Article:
Does diabetes cause bruised ankles?

Does diabetes cause bruised ankles?

Poor blood circulation often causes swollen feet and ankles when you have diabetes. Swelling in the feet and ankles is caused by excess fluid that builds up in the body tissue. The swelling is called edema, which is often caused by an underlying issue such as congestive heart failure, kidney disease, or diabetes.

Why do diabetics get necrotic toes?

It is this high blood sugar (hyperglycemia) that can cause necrosis. Necrosis from diabetes is because of high blood sugar. Hyperglycemia damages nerves and blood vessels and reduces blood flow. These conditions can cause a host of health problems, including necrosis.

Does diabetes affect bruising?

Diabetes Diabetes is a metabolic condition that affects your body’s ability to produce or use insulin. Although diabetes itself doesn’t cause bruising, it can slow your healing time and allow bruises to linger longer than normal.

Why are my toes red and purple?

Raynaud’s is surprisingly common – it affects circulation in hands and feet. The blood vessels constrict, cutting off the blood supply, and fingers and toes turn blue, white, purple, or red. The color change goes along with numbness, tingling, and possible pain and difficulties using your toes and fingers.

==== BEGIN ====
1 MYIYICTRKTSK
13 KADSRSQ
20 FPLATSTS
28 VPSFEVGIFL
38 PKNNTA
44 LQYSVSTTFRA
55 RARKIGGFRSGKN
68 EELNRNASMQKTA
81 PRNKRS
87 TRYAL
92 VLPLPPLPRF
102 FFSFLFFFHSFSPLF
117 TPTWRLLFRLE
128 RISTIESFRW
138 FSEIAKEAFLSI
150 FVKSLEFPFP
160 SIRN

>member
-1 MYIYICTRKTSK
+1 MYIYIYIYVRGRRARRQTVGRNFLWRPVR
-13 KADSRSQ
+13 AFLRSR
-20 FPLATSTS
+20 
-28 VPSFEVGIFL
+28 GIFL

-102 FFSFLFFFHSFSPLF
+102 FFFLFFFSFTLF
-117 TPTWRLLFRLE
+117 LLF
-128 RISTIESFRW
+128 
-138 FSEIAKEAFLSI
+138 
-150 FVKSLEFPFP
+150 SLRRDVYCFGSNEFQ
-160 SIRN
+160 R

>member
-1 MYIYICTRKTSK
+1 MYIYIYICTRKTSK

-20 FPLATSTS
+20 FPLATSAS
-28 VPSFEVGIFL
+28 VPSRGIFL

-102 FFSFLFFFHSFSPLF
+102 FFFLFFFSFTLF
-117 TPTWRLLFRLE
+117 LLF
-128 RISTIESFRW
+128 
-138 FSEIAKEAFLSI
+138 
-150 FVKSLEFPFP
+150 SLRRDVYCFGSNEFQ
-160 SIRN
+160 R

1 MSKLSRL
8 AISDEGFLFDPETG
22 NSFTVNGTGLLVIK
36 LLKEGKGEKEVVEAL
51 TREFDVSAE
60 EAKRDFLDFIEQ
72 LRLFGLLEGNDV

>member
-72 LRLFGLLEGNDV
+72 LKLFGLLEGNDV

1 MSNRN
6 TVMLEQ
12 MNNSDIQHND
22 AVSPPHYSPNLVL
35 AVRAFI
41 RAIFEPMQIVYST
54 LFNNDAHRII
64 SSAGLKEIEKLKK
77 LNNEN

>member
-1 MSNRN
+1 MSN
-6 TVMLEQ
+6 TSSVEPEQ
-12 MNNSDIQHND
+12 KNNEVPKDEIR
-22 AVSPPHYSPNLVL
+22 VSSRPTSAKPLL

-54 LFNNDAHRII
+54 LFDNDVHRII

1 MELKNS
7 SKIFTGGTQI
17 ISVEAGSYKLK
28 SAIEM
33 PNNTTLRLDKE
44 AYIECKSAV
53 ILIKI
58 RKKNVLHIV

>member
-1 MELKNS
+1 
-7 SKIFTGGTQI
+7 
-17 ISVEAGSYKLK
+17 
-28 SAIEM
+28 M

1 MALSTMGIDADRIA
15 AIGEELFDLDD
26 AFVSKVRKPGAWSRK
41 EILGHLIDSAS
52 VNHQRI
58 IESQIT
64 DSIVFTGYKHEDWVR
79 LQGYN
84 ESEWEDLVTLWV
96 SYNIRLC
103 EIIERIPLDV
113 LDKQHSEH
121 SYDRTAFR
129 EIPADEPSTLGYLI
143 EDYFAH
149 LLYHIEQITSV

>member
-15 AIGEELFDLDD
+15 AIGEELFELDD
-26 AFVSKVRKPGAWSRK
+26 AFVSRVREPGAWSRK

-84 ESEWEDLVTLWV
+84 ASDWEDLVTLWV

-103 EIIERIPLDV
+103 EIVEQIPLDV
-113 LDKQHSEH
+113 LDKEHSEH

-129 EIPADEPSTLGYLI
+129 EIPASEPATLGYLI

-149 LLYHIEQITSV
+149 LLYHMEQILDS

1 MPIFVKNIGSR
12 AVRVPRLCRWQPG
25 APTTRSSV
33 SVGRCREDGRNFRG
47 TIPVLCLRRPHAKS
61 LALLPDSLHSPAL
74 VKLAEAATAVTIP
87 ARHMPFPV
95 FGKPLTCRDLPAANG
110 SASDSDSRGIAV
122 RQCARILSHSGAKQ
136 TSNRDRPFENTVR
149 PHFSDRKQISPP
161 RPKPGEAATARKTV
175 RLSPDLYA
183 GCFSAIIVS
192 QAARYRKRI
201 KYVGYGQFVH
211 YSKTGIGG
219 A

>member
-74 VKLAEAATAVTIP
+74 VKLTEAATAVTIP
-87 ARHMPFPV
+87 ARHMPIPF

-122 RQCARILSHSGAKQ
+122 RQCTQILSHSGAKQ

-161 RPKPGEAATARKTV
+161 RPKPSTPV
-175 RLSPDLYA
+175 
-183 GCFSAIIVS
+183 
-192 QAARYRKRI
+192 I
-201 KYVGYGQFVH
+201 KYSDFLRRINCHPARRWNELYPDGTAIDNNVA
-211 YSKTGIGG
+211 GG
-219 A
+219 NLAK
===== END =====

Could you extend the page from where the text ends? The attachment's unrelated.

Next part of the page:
What does gangrene look like on a diabetic foot?

Skin discoloration — ranging from pale to blue, purple, black, bronze or red, depending on the type of gangrene you have. Swelling. Blisters. Sudden, severe pain followed by a feeling of numbness.

Can type 2 diabetes cause easy bruising?

Diabetes. You probably know that diabetes is a condition where your blood glucose levels are too high. Over time, uncontrolled high blood sugar can also damage your blood vessels. This can make you more prone to bruises.

Can Type 2 diabetes cause easy bruising?

How do diabetics get rid of bruises?

Ways to reduce bruising

  1. Use longer needles. It may seem counterintuitive, but using shorter needles increases the likelihood that you will bruise.
  2. Inject at a 90-degree angle.
  3. Change your syringes and lancets more often.
  4. Rotate sites!
  5. Ice the area.
  6. Opt for technology.
  7. Avoid your belly button.
  8. Up your iron intake.